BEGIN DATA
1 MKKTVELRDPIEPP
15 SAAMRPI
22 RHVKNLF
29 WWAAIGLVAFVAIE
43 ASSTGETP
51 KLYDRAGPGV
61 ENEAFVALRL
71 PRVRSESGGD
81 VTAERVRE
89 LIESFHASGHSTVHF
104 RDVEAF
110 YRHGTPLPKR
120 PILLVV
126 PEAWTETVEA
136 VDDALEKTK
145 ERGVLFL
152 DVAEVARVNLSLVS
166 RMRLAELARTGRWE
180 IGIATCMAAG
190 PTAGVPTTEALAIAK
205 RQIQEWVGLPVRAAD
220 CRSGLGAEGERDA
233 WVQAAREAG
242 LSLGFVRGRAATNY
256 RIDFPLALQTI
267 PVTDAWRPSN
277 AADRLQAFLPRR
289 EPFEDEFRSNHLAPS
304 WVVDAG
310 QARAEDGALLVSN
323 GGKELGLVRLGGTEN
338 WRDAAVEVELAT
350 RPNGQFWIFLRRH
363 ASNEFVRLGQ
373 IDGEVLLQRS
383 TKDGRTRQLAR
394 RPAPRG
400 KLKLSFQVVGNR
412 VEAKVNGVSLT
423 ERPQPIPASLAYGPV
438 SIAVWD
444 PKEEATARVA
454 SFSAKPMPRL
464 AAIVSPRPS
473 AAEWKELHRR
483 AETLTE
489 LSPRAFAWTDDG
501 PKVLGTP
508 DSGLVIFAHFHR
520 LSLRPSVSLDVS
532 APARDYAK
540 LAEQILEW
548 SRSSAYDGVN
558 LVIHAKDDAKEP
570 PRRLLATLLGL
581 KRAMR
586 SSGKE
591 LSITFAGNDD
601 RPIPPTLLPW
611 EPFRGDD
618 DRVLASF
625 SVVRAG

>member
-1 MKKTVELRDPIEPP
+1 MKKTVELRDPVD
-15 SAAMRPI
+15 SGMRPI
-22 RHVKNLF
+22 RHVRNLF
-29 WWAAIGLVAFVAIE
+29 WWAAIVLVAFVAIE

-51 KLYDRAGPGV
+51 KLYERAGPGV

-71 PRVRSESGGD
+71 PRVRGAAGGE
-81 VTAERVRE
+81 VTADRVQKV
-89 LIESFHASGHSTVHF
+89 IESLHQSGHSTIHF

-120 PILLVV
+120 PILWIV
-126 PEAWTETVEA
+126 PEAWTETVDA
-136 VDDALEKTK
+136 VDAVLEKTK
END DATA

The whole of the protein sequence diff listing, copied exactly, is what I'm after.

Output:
1 MKKTVELRDPIEPP
15 SAAMRPI
22 RHVKNLF
29 WWAAIGLVAFVAIE
43 ASSTGETP
51 KLYDRAGPGV
61 ENEAFVALRL
71 PRVRSESGGD
81 VTAERVRE
89 LIESFHASGHSTVHF
104 RDVEAF
110 YRHGTPLPKR
120 PILLVV
126 PEAWTETVEA
136 VDDALEKTK
145 ERGVLFL
152 DVAEVARVNLSLVS
166 RMRLAELARTGRWE
180 IGIATCMAAG
190 PTAGVPTTEALAIAK
205 RQIQEWVGLPVRAAD
220 CRSGLGAEGERDA
233 WVQAAREAG
242 LSLGFVRGRAATNY
256 RIDFPLALQTI
267 PVTDAWRPSN
277 AADRLQAFLPRR
289 EPFEDEFRSNHLAPS
304 WVVDAG
310 QARAEDGALLVSN
323 GGKELGLVRLGGTEN
338 WRDAAVEVELAT
350 RPNGQFWIFLRRH
363 ASNEFVRLGQ
373 IDGEVLLQRS
383 TKDGRTRQLAR
394 RPAPRG
400 KLKLSFQVVGNR
412 VEAKVNGVSLT
423 ERPQPIPASLAYGPV
438 SIAVWD
444 PKEEATARVA
454 SFSAKPMPRL
464 AAIVSPRPS
473 AAEWKELHRR
483 AETLTE
489 LSPRAFAWTDDG
501 PKVLGTP
508 DSGLVIFAHFHR
520 LSLRPSVSLDVS
532 APARDYAK
540 LAEQILEW
548 SRSSAYDGVN
558 LVIHAKDDAKEP
570 PRRLLATLLGL
581 KRAMR
586 SSGKE
591 LSITFAGNDD
601 RPIPPTLLPW
611 EPFRGDD
618 DRVLASF
625 SVVRAG

>member
-1 MKKTVELRDPIEPP
+1 MKKTVELRDPVD
-15 SAAMRPI
+15 SGMRPI
-22 RHVKNLF
+22 RHVRNLF
-29 WWAAIGLVAFVAIE
+29 WWAAIVLVAFVAIE

-51 KLYDRAGPGV
+51 KLYERAGPGV

-71 PRVRSESGGD
+71 PRVRGAAGGE
-81 VTAERVRE
+81 VTADRVQKV
-89 LIESFHASGHSTVHF
+89 IESLHQSGHSTIHF

-120 PILLVV
+120 PILWIV
-126 PEAWTETVEA
+126 PEAWTETVDA
-136 VDDALEKTK
+136 VDAVLEKTK